JITTER REDUCTION BY USING AN ASYNCHRONOUS UPSAMPLER
Jitter reduction has become a bit controversial. There used to be nice and affordable after market devices that you simply insert inbetween source and dac, that claimed reduced jitter.
These days many cd players and computer devices still use a variety of jitter reduction techniques and most consist merely of inserting an asynchronous upsampler in the signal path. The manufacturer may choose to use the upsampling on offer from the IC or choose to use the same output samplerate.
Many people nowadays believe that the technique used is not the right answer to fight jitter. The process reads in digital data and, through a series of calculations, converts it to a sample rate unrelated to the original. The resultant stream is independently clocked, thus forming a kind of barrier between the original and the output signals. The problem is that the process merely converts timing errors in the incoming signal to amplitude errors in the output signal. The output bitstream may indeed test low for jitter but that can be misleading, and non-correlative to listening results. Using jitter reduction devices may result in better sound, but probably not because of lower jitter but because of a variety of other reasons. The original timing errors are still embedded within the data, but in a form that is not being measured.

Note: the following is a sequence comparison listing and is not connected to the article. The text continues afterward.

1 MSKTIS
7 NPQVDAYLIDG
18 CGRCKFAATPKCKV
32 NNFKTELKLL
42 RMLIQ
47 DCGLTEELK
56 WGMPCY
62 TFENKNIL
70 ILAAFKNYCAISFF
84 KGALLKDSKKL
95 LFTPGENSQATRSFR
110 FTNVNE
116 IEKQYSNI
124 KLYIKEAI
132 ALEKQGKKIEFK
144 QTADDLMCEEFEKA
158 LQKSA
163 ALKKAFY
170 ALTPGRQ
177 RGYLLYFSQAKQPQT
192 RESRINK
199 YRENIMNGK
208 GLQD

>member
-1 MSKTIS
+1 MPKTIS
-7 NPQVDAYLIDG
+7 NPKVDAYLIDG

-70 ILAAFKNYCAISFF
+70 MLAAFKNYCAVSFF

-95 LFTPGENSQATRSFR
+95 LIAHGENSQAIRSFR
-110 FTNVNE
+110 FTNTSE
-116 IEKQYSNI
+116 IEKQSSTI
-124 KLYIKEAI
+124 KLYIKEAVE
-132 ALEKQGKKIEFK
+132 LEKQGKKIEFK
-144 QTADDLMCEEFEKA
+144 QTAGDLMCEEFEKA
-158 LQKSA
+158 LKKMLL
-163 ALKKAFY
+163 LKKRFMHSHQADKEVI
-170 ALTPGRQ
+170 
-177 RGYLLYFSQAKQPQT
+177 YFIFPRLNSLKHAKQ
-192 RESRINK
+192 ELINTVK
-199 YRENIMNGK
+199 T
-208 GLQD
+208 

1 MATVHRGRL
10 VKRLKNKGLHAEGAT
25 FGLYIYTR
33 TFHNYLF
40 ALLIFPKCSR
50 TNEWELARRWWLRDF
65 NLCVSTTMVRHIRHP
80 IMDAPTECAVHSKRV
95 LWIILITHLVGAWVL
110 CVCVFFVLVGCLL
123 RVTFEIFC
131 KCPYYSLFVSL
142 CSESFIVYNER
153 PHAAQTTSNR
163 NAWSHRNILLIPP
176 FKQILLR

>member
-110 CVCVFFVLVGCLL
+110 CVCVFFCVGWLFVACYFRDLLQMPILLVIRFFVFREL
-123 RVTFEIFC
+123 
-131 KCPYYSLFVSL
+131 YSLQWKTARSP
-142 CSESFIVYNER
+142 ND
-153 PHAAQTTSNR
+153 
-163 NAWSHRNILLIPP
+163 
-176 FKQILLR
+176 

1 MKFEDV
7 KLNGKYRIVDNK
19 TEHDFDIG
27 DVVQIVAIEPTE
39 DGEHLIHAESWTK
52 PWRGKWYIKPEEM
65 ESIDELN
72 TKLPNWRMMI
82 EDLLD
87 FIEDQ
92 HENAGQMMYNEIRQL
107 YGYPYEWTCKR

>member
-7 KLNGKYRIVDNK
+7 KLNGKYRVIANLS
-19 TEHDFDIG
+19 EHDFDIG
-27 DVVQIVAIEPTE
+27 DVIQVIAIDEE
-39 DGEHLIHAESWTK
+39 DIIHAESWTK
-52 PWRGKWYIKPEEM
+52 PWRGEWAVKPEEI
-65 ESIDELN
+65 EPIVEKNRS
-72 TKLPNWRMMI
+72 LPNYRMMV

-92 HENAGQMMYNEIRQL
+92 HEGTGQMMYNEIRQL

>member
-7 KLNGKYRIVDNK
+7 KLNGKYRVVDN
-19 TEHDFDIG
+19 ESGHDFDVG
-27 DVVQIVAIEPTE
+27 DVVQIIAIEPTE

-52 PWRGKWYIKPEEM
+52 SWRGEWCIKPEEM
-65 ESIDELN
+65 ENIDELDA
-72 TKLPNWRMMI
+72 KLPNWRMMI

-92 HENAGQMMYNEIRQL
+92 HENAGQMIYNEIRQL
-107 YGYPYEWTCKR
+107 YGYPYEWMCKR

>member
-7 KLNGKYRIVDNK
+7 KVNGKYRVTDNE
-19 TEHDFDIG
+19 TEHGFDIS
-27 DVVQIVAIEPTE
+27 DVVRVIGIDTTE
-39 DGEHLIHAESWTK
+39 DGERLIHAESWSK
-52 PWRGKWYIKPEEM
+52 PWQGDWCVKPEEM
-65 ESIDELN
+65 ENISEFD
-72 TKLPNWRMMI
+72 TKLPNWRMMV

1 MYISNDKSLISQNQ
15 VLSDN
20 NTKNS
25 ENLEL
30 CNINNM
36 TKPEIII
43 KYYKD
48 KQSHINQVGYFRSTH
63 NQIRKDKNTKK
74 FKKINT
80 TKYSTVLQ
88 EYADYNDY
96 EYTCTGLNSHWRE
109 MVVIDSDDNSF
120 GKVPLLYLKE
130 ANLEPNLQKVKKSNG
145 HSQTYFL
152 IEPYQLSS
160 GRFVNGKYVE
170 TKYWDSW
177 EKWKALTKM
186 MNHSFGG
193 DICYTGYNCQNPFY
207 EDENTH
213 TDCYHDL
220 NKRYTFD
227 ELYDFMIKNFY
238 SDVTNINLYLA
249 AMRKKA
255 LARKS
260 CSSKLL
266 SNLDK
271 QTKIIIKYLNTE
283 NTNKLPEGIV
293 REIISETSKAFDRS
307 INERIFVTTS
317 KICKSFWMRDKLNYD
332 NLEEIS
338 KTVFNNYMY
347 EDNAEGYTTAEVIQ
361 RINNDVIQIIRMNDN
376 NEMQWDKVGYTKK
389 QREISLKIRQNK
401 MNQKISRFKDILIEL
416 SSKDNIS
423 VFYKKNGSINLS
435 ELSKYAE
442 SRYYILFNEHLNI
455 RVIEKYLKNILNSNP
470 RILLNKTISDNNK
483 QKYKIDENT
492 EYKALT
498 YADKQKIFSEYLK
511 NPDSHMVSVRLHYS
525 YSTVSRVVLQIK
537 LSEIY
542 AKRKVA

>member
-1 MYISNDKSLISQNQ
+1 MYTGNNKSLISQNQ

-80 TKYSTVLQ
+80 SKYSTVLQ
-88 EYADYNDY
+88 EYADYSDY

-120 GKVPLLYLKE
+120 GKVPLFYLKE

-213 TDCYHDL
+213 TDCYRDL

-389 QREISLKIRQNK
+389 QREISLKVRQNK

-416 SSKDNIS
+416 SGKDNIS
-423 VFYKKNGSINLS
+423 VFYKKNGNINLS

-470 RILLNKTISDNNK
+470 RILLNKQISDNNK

Many so-called jitter reduction devices simply use an asynchronous upsampler to make for a measurably better performance. But as so often in audio, things are not so simple and initial impressions may be deceiving.